Hurricane Hazel - 50 years later October 1954 Hurricane Hazel


Hurricane Hazel Personal Accounts

Nicholson's attempt to save Jack Bates

Nicholson shares his story of his brave, yet unsuccessful attempt to rescue Jack Bates, who was later rescued from the Don River when a boat pulled him to safety.

"I live close by the Pottery Road bridge over the Don, and when the river started coming up, I went down there to stop cars from trying to cross. On one side of the bridge, the water, I'd say, was four feet over the road. I got soaked standing in the water and went home to change and get a board to barricade the road when someone said a car had gone in. I ran back and heard a man's cries for help.

"He was clinging to a small clump of trees in the middle of the water. When I tried to help him, the current caught me. I was going downstream when I got on the man's overturned car. I was on that car in the river for two and a half hours. Then I felt it starting to shift under me. It was as though someone was lifting it bodily.

"I decided to get off in a hurry. The water took me along and each time I passed some trees or bushes, I tried to grab at them. I was able to hang on for awhile, but the river carried me away from them. Then I got a grip on a tree and managed to hold on. I stayed there for three hours, while the lifesaver got a line to the other man hanging on in midstream and pulled him out.

"They couldn't get the lifesavers' boat to me. Each time they tried, the current swept it away. I waited there and watched the river. It was going wild. I'd say it was 300 feet across at one point.

"Then I heard the sound of a fence being broken and saw the end of a truck backing toward the river. It was a fire truck, and next I saw a great ladder going up in the air and over the river. I said to myself, 'Here's help at last.' They lowered a rope to me and I wrapped it around my body. I'd tried to get my raincoat off, but the cold water had stuck it to my body.

"I thought I was a goner twice. I was sinking into the river, when the rope around me tugged me up again. Then I was out of the water and they were using the ladder as a derrick to swing me ashore.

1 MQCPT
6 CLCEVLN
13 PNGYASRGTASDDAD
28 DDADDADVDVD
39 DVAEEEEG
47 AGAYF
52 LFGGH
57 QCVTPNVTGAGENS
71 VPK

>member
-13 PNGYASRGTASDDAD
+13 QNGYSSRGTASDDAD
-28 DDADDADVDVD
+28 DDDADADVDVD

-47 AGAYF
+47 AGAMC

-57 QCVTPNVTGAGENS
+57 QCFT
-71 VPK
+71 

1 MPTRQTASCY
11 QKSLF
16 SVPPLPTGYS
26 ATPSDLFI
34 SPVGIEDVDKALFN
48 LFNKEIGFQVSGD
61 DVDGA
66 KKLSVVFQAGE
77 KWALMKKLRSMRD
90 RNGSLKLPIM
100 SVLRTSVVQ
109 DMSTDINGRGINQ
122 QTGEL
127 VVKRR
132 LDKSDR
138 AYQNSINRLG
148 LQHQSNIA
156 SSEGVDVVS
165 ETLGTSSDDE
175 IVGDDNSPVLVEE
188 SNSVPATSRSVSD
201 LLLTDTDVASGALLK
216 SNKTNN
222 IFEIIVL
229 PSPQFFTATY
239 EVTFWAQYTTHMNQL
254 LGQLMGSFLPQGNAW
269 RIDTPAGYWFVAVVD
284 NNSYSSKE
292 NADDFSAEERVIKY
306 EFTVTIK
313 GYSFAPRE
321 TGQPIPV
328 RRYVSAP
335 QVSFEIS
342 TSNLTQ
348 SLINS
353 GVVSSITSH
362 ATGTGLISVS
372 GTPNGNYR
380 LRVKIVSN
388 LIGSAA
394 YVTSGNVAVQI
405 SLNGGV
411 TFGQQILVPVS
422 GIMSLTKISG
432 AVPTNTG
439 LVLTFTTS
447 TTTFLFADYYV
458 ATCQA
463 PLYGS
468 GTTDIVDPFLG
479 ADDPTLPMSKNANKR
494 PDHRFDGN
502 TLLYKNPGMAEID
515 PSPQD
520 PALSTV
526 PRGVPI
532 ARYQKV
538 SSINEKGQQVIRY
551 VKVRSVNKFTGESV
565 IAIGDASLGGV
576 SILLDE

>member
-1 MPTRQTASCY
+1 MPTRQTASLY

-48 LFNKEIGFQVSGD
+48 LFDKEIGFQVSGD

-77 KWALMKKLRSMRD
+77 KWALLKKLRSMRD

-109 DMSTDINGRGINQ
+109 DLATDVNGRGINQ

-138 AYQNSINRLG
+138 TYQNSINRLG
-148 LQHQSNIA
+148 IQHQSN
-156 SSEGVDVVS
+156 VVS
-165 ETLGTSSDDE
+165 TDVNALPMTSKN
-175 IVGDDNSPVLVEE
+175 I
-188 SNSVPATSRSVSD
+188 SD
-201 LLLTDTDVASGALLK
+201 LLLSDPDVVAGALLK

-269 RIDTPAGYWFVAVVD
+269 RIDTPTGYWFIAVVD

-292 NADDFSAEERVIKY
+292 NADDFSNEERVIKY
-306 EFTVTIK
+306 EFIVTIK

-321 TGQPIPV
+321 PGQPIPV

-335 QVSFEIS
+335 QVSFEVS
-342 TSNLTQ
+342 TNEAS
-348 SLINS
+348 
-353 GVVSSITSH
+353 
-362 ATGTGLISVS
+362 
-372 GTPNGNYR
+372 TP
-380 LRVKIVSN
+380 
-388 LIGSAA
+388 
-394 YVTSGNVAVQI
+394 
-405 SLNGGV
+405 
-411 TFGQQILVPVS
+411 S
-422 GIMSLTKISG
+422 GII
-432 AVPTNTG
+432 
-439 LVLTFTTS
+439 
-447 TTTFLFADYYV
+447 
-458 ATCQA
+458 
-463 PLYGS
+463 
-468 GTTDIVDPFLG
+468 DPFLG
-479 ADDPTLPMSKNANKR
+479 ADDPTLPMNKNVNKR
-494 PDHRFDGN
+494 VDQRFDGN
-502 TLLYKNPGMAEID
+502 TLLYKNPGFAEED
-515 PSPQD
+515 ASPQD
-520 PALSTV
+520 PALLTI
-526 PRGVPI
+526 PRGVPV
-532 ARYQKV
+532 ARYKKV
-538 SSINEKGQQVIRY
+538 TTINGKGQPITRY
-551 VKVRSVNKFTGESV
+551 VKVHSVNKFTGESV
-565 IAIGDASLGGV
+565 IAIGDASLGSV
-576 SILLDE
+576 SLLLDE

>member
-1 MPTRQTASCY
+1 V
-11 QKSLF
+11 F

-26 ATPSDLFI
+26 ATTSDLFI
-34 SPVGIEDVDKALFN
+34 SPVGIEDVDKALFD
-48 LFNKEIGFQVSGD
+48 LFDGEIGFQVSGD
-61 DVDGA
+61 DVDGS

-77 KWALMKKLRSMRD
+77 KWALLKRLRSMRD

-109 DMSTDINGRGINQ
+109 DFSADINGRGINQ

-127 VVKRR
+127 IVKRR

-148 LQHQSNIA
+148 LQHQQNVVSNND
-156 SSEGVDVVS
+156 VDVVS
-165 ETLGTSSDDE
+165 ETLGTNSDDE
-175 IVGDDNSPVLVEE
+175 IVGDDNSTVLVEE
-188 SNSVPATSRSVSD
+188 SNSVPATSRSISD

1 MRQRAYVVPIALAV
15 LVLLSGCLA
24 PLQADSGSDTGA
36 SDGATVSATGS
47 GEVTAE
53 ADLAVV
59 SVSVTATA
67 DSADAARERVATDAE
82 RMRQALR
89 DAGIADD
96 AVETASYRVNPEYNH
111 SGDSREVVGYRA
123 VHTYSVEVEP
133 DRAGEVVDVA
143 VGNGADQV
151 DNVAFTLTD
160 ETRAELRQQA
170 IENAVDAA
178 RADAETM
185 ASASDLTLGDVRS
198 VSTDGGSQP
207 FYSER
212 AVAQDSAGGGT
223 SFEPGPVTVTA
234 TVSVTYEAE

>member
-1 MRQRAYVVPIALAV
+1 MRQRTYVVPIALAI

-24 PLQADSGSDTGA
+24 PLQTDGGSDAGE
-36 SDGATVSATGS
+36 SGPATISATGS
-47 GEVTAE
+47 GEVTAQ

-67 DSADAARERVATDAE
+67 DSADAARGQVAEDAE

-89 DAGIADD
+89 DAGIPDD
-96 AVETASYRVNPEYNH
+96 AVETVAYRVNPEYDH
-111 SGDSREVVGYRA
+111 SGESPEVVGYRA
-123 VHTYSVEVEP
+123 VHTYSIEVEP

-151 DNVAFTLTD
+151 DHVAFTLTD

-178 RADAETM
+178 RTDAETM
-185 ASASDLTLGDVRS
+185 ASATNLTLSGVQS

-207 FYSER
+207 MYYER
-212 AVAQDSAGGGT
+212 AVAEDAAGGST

"I was blue. They brought me to the hospital and started rubbing me with alcohol. I shivered for an hour," said Nicholson after his rescue.

Globe and Mail, October 18, 1954


Jack Bates tells the story of how he became stranded in the flooded Don River. He was the man Nicholson tried to save before he became endangered himself.

"I stopped my car at the Pottery Road bridge and hesitated when I saw the water. But I decided to give it a try and got almost across when the water took hold of my car and just lifted it into the river.

"I was there for about 20 minutes when I felt the car turning, and got off before it rolled over, with me underneath it. I grabbed some small trees, and then a floating stump hit me in the back. I won't say now I wasn't scared. I really was. I was yelling for help all the time, as I thought the people on shore would lose sight of me when I went under the water.

"I clung to my last tree for three hours. I tried to swim, but it was impossible in that current. Several times, when I had water in my lungs and the trees were giving way, I thought, 'This is it, I've had it'."

Globe and Mail, October 18, 1954

[Back to Your Stories main page]
[Top]


Home
About Hurricane Hazel
Photo Gallery
Your Stories
The Evolution of Flood Control
Are You Prepared?
Test Your Hurricane Knowledge
Media Room
Order Hazel's Legacy